10th February 2015 at 12:54 pm #697Chioma Patricia EkeleParticipant
Hello guys, I need some clarification and suggestions on the appropriate methodology for my PhD dissertation. I am working on a comparative analysis of webcast videos from three international television organizations over a period of 3 years (2012-2014). Based on my population size (740), I need to analyze a sample of 255 videos; 29 videos yearly for each TV organization. The sample size was determined using the formula by Saunders, Lewis, and Thornhill (2009)
The challenge is that the population size of the videos related to my study for 2013 and 2012 for one of the select TV is only 13 (8 videos for 2013, and 5 videos for 2012) and I need to include that particular TV in my study. This means that for those years I will be deficient of 45 videos. Kindly advise.15th February 2015 at 5:35 pm #703Stephen GorardParticipant
There seems to be a problem with your definition of population or your calculation. Perhaps both. I suspect that the source you cite is the problem.
Do you have a list of all population cases? How many are there?
Are you selecting cases for your sample randomly? I suspect not because you also say you need to include something or other.
If you are not creating a random sample, then how did you calculate the sample size?
Why not try judgement?
See chapter 5 in
Gorard, S. (2013) Research Design: Robust approaches for the social sciences, London: SAGE, ISBN 978-1446249024, 218 pages16th February 2015 at 12:21 pm #702Chioma Patricia EkeleParticipant
Thanks Steve, below is the distribution of the study population:
The population size was determined by retrieving all the available videos on the subject of my study posted by the select international televisions within the scope (2012 -2014). I intend to select the sample size using systematic sampling technique. I’m concerned with the fact that TV2 has far less content for 2012 and 2013 as compared with TV1 and TV3. I have searched the site severely and that all I found.3rd March 2015 at 1:40 pm #701Nino RodeParticipant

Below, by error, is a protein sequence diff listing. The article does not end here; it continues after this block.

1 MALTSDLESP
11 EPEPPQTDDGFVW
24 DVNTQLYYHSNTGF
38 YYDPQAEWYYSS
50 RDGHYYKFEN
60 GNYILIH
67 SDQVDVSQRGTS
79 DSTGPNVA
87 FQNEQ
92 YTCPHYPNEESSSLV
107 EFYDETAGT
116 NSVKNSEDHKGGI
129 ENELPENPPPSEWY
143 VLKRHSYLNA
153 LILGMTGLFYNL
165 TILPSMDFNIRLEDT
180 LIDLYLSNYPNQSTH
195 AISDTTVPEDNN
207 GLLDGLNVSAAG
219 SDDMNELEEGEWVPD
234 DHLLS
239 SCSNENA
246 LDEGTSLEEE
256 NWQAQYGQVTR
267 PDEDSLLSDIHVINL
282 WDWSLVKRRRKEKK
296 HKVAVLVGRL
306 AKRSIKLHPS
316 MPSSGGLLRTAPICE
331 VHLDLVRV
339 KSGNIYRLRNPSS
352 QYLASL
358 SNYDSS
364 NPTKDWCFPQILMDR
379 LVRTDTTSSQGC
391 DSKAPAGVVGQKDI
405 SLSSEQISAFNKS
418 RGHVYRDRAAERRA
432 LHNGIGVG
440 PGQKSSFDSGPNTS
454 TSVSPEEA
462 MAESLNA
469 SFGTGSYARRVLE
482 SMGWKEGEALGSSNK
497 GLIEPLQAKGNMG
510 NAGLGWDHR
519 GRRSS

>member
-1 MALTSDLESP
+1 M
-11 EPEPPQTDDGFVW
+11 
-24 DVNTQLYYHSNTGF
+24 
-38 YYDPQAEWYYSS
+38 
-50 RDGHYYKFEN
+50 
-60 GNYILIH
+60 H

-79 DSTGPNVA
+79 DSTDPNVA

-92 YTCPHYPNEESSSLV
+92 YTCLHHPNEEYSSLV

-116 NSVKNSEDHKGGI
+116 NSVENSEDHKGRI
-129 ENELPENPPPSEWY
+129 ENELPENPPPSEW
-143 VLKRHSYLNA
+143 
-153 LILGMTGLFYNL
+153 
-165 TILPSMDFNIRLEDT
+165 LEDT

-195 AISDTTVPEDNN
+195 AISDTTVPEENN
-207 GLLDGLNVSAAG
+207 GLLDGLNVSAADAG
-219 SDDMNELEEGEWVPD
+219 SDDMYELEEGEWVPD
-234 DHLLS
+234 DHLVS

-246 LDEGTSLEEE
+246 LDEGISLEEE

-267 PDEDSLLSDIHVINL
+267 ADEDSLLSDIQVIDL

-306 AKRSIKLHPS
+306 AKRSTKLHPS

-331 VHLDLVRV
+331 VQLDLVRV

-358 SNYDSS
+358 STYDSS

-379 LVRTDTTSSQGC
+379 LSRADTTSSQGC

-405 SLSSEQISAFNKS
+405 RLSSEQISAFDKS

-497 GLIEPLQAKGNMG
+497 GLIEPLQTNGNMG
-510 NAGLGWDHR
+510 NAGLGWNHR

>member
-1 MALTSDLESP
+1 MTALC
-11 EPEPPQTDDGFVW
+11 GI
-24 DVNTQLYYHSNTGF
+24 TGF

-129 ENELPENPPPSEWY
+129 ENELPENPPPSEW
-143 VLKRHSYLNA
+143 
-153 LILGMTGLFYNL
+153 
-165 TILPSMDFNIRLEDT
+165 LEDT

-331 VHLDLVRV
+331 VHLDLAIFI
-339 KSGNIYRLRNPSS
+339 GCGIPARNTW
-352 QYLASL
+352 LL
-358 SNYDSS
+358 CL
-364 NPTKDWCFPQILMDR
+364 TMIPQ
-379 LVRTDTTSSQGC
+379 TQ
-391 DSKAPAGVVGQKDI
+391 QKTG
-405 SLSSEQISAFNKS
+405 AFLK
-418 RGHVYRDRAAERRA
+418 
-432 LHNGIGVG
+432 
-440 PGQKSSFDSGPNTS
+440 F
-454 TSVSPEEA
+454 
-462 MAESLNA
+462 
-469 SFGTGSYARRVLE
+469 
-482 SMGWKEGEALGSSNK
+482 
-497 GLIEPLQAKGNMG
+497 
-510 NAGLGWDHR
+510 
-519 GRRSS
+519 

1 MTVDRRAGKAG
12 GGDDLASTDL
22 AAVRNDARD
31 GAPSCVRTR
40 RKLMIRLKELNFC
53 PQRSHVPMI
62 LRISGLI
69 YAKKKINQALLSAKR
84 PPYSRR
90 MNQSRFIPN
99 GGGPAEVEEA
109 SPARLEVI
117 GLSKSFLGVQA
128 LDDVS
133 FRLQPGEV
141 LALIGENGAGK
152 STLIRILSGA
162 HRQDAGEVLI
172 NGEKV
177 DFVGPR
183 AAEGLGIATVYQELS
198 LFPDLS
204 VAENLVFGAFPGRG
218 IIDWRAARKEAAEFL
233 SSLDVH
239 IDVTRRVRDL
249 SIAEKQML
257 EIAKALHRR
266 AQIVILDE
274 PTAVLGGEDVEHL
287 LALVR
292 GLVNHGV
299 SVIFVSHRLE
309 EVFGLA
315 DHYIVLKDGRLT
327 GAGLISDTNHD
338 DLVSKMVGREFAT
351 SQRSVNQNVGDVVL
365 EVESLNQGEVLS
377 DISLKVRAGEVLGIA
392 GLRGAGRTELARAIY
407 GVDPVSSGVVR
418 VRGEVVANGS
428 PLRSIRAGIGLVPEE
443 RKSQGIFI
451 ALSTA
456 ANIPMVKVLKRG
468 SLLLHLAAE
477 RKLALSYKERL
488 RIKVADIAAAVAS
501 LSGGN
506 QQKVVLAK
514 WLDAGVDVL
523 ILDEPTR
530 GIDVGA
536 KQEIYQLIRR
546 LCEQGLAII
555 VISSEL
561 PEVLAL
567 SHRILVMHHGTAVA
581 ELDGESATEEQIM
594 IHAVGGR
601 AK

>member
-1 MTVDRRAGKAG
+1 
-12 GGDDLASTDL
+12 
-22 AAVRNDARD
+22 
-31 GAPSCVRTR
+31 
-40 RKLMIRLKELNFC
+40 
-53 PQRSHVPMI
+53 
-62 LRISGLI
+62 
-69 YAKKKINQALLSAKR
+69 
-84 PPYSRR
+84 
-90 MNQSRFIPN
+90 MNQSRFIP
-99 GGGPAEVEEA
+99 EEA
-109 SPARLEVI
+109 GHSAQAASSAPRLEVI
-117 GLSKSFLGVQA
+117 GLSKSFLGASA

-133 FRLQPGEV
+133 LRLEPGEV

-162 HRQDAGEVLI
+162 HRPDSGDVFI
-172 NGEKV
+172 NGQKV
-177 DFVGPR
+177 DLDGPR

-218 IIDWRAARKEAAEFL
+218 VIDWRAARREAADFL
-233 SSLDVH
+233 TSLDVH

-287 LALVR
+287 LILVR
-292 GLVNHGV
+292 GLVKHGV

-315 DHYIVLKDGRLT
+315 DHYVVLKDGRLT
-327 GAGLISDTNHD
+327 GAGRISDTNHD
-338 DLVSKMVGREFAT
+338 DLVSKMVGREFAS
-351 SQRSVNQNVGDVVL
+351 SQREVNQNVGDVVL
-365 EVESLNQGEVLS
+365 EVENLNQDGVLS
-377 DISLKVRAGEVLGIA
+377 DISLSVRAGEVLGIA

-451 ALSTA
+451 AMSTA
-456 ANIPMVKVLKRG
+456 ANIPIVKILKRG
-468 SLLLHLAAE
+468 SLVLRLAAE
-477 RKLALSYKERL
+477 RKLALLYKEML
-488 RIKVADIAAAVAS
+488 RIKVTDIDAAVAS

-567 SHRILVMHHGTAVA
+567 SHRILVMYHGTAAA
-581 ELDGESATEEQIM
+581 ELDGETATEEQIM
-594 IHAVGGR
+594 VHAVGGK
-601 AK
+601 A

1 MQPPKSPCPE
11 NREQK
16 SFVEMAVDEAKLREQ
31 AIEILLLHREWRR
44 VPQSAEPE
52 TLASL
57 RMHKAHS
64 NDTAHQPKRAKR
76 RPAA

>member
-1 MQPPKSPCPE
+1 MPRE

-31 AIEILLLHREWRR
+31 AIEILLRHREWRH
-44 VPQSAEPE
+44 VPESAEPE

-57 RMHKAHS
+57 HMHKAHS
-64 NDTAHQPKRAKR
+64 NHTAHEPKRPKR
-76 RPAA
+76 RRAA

OK, something is wrong with this table. No total should be smaller than any of the summands…
Anyway, I don’t see why you don’t you sampe proportionaly? This would, at least in my oppinion, be more representative of your structure of population.4th March 2015 at 8:23 pm #700Clive SimsParticipant
I don’t think that this is possible Chioma. It is certainly not possible to have a ‘sample’ that is bigger than the whole population, because then the so-called ‘sample’ is the population. Perhaps for that TV you need to use a whole-population statistic in which case the sample and the population are identical.
Never come across this problem before.
Clive Sims8th March 2015 at 11:45 am #699Seth AnsahMember
Your sample size should be equal to, or less than your population. If have the means (money, time and effort) to capture all cases, you can consider using a census, where your sample is equal to your population.11th March 2015 at 2:10 am #698Noel S. MarañonMember
Check the total number of the videos per year. Are the values the sum of videos per year?If yes, then how did you come up with the values 383, 135 and 222?i guess thats where the problem is..
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